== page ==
Face to high unemployment and GDP stagnation, competitive ports bear potential positive impacts on regional economic development over their hinterland. Ports are conceived as nodes in global supply chains basing their competitiveness in deriving location, infrastructure, connectivity and supply chain integration advantages for logistics operators.
In the current global logistics scenario, port oversupply has increased competition, and global shipping companies are increasingly influential in inserting ports into international maritime routes. This qualitative case study is a pragmatic research, making use of both new institutional economics to grasp the economic behaviour of port stakeholders, and the structure of provision approach to guide an institutional analysis on how the attributes of the Port of Valencia provide global shipping companies with competitive advantages.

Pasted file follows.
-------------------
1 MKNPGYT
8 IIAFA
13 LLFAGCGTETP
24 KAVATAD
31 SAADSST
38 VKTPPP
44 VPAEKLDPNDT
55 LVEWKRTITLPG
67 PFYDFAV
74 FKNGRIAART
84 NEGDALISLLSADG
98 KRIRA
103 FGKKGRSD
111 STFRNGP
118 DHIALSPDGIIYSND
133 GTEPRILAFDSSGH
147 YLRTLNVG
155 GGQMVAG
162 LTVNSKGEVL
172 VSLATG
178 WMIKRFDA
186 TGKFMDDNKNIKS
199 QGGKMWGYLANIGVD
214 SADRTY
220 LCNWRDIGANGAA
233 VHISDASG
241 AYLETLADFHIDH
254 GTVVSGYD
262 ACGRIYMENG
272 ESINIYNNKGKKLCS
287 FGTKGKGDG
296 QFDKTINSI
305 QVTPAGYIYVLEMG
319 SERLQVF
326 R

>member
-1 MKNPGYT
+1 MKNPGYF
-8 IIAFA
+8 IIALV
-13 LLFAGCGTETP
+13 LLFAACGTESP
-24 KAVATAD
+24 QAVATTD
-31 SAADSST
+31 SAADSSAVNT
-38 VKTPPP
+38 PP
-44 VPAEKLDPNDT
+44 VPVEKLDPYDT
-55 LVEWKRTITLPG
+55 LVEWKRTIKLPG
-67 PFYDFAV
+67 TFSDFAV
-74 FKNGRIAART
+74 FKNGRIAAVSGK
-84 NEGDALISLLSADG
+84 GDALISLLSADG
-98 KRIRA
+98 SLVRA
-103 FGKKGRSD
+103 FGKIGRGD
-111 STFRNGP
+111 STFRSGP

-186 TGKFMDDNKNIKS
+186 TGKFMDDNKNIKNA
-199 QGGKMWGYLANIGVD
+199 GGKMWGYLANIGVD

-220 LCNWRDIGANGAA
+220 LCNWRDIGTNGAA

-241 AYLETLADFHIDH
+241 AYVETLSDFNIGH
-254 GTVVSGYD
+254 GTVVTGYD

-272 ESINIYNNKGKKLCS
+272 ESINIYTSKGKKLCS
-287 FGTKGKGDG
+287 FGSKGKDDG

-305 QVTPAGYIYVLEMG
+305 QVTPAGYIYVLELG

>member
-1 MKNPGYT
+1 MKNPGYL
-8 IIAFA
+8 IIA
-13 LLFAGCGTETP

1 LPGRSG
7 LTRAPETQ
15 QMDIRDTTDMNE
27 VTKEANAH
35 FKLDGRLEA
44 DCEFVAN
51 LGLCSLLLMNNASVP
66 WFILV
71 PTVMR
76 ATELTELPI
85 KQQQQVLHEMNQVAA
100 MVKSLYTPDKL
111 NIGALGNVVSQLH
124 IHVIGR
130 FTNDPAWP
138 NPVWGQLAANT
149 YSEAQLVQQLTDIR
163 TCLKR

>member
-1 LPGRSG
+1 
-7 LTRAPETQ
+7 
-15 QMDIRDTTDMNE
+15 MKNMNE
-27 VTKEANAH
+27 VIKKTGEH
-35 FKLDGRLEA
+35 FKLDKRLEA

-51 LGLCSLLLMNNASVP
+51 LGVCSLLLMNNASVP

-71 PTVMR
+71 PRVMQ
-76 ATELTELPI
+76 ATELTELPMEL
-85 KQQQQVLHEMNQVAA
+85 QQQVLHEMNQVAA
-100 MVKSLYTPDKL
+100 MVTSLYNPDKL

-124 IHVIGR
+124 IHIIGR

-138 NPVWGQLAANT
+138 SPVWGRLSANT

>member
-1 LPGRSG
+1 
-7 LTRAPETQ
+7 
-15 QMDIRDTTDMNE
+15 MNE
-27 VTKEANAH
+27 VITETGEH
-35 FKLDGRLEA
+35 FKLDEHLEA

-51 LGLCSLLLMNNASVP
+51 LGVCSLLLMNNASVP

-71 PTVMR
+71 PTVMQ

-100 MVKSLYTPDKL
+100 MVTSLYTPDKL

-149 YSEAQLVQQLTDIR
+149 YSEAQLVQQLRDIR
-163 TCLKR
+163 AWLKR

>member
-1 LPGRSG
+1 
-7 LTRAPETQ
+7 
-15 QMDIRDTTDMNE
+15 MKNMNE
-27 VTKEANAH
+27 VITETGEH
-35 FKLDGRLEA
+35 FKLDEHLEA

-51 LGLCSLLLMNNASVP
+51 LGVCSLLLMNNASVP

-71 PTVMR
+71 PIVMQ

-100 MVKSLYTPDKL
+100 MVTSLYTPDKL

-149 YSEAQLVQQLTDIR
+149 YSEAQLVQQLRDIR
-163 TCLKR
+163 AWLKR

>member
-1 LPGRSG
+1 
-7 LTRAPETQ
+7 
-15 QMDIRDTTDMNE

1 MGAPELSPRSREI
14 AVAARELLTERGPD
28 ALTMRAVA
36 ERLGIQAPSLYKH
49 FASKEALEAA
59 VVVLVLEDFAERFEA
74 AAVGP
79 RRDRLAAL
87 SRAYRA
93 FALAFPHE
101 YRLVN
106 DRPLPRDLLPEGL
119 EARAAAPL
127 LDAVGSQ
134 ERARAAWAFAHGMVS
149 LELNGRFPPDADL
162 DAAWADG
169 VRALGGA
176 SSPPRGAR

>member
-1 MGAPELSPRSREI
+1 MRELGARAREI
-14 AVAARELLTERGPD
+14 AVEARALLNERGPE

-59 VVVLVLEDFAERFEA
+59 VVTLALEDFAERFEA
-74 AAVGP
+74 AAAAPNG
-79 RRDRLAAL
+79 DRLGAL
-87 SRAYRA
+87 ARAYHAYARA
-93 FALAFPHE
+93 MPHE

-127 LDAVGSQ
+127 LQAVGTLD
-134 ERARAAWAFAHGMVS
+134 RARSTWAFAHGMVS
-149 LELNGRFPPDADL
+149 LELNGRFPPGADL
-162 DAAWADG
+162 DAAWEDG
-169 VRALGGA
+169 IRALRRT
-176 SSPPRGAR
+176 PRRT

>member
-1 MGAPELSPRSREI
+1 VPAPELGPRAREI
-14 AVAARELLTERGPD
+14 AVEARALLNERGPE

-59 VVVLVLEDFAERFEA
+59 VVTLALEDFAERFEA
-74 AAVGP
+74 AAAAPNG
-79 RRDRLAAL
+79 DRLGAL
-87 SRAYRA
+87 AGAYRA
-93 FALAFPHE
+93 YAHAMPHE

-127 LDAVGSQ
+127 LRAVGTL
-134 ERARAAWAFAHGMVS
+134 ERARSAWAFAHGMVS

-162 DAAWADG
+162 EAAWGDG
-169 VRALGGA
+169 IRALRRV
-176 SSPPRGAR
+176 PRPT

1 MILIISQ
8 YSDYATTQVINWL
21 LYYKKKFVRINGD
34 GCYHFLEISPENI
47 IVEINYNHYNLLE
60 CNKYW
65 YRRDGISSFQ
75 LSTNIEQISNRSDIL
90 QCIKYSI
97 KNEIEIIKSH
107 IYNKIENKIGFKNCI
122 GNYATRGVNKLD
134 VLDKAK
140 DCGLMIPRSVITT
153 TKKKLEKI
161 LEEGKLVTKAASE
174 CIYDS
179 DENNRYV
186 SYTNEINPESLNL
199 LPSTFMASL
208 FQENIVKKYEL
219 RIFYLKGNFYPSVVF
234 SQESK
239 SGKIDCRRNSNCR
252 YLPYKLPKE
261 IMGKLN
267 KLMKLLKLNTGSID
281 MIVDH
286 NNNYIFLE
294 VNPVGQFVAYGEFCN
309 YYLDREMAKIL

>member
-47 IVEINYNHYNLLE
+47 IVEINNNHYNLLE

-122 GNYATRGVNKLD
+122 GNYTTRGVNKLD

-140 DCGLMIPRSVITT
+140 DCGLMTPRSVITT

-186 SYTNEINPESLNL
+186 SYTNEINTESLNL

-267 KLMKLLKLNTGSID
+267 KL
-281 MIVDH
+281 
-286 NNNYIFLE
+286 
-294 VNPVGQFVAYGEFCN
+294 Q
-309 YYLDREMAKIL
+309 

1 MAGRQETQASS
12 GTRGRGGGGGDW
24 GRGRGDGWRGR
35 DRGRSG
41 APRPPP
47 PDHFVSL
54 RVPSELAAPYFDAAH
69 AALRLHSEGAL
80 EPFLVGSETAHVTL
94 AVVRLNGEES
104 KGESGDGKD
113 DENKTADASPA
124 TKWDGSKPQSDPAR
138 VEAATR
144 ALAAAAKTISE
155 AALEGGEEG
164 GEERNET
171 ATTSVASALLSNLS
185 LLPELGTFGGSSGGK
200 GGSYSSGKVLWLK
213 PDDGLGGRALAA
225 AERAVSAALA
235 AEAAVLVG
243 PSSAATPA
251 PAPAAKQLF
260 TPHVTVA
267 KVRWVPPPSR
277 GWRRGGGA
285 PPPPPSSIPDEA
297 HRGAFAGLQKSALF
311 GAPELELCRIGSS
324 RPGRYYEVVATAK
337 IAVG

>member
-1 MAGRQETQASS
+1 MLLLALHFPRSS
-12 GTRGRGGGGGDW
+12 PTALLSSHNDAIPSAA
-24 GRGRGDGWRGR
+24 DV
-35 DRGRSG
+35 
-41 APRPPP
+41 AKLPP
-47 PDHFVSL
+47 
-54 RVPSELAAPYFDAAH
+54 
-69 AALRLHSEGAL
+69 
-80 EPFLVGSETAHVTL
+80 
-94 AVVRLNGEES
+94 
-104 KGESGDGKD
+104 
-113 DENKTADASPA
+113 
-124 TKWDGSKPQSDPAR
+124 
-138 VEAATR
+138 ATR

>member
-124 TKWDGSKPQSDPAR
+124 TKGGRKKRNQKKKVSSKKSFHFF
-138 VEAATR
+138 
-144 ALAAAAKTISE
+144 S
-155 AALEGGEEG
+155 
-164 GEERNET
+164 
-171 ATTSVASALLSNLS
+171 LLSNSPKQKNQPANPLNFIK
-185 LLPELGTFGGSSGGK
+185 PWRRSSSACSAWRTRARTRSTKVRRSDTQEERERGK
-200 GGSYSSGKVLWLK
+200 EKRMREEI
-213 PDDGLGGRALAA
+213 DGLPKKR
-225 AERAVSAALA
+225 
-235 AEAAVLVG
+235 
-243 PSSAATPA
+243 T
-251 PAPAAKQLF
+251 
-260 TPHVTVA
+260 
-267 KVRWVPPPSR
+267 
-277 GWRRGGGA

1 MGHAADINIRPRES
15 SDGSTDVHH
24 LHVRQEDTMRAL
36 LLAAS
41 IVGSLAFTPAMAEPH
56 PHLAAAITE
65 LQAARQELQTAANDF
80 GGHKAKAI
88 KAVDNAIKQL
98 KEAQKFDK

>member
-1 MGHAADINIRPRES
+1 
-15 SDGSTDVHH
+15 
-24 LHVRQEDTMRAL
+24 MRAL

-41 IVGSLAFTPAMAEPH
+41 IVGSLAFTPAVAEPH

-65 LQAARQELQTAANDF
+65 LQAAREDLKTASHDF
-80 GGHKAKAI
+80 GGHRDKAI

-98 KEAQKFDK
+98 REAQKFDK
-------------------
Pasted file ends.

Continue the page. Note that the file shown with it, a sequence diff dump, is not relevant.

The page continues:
Institutions turn to be relevant in generating advantages such as a privileged connectivity to the centre of the peninsula, an outperforming integrated electronic information interchange system among all members of the port community, or the port authority’s valuable coordination, promotion and leadership of initiatives boosting logistics operators’ competitiveness.
Port institutions have also shaped competitive disadvantages, namely the elevated cost of stowage, towage services, some taxes or low productivity of some terminals. The analysis of these findings grounds a discussion on possible adjustments of the port institutional attributes to strengthen the competitive advantages offered to global shipping companies, thus contributing to the regional economic development of the port hinterland. The paper concludes with some challenges for the future and further research tracks.
Source: Blekinge Institute of Technology
Author: Brox, Mario Sánchez